There are plenty of contenders for the best Formula 1 car of all time and lots of ways to categorise ‘best’, but which is the fastest ever?
The current generation of F1 cars are some of the quickest of any era, but they don’t hold all of the records.
Last year, Lewis Hamilton set a record for fastest average lap at Monza, securing pole position in his W11 on a 1min 18.887sec at an average speed of 264.362km/h (164.267mph) over the lap. Does that make his car the fastest ever?
Though the 2020 cars were capable of record-setting lap times during qualifying, is that fast enough to be the quickest in history? Or just a tagline used to hype up the season?
Hamilton’s 2020 pole lap holds the record for fastest average speed across a lap in F1 history. It topped the previous record held by Kimi Räikkönen, set two years prior during the same session. The Finn took a memorable pole position in front of the Tifosi for Ferrari.
Räikkönen’s own record topped a long-standing benchmark left by Juan Pablo Montoya from the 2004 qualifying session at Monza. His pole lap held the single lap record with an average speed of 259.83 km/h (161.451mph) until the new, wider cars came along.
That Monza lap beat Keke Rosberg record that had stood for 19 years. Rosberg completed a memorable pole position lap at an average of 259.01km/h (160.94mph) at Silverstone in 1985 without the same technology in place to help him do so, albeit around a much faster layout than the modern version.
There are plenty of variables to go along with Hamilton’s record too. Older cars from the late 1990s to late 2000s used grooved tyres as a method of slowing them down, though there are still some that hold the record for fastest lap at circuits still on the calendar today.
Five of the current races on the 2021 calendar have race lap records set in 2004/5. Pedro de la Rosa holds the record in Bahrain from the ’05 race in his McLaren MP4-20. Rubens Barrichello holds the Italian GP lap record and Michael Schumacher the Brazilian and Chinese lap records all done in the iconic F2004.
F1 average lap speed records
|Keke Rosberg||Williams||FW10||259.01km/h (160.94mph)||1985|
|Juan Pablo Montoya||BMW||FW26||259.83 km/h (161.451mph)||2004|
|Kimi Räikkönen||Ferrari||SF17H||263.586km/h (163.785mph)||2018|
|Lewis Hamilton||Mercedes||W11||264.362km/h (164.267mph)||2020* Current record|
18 of the lap records though have been set between 2018 and 2020. The current-gen of F1 cars were designed to shave off the laptime and changes have had the desired effect.
Wider slick tyres and wings along with greater efficiency of hybrid power units and torque delivery mean that the current cars are some of the quickest over a single lap to have raced.
Though race lap records from the early to mid-2000s have fallen, some of the older machinery still have the 2017-2021 generation of F1 car beaten elsewhere.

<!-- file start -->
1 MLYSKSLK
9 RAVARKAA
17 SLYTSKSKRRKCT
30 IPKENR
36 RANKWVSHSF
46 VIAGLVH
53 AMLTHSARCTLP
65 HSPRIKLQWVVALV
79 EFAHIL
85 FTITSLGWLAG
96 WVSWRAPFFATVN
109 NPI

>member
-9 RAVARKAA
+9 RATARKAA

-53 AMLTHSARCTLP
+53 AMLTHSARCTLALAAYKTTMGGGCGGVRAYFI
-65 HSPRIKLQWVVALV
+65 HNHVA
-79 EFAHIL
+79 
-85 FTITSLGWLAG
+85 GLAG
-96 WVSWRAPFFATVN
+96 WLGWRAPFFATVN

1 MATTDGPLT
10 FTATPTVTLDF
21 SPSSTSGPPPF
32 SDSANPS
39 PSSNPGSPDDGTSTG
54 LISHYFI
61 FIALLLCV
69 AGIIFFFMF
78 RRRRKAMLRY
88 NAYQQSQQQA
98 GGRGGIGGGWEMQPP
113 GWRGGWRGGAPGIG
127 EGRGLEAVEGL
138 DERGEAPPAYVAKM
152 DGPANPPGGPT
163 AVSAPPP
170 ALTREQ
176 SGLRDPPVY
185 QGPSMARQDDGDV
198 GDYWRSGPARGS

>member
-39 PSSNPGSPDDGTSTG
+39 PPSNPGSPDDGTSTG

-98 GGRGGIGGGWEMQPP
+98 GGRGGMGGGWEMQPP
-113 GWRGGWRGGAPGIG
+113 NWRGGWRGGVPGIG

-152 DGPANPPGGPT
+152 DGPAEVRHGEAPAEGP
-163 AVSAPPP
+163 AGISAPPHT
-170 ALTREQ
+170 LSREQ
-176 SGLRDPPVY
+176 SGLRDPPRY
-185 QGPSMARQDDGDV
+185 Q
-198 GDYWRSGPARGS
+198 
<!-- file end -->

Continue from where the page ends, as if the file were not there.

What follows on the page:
The early years of aerodynamics and fairly basic understanding of using them to increase speeds meant that while the sights and sounds of the older eras stand the test of time, the speeds don’t quite stack up.
But greater sophistication of designs by aerodynamicists and engineers in the 1990s and 2000s pushed the envelope further and further and spending on engine and car development has since gone into overdrive and necessitated a budget cap.
Montoya holds the highest top speed for an F1 car outright, set during the 2005 Italian Grand Prix. The Colombian led the race from pole and recorded his second win of the ’05 season with McLaren-Mercedes. During the race, his MP4-20 achieved 372.6km/h (231.52mph).
That record has been beaten albeit unofficially. Williams claimed that data from Valtteri Bottas’s car said the Finn achieved a top speed of 378km/h (234.9mph) during practice for the 2016 European Grand Prix but mid-2000 machines have that beaten too. Technically.
A 2006 Honda holds the record for the fastest an F1 car has ever gone, but there are a fair few caveats involved with the car in question.
A record attempt by Honda with its 2006 RA106 in the hands of current FIA Medical Car driver Alan van der Merwe took a specially built Honda F1 car to the Bonneville Salt Flats and into the record books.
While the car largely resembled its standard Monza-spec counterpart, the record-setting car was fitted with an unrestricted V10 engine, a stability fin replacing typical rear wing and specially designed tyres to deal with the salt flats.
The 397.360km/h (246.908mph) stands as the official F1 top speed record, just shy of Honda’s 400km/h goal with the project. Though during testing, van der Merwe measured at 413.205km/h (256.753mph) on one run. Unfortunately, it couldn’t replicate it on the return run, missing out on an even faster record.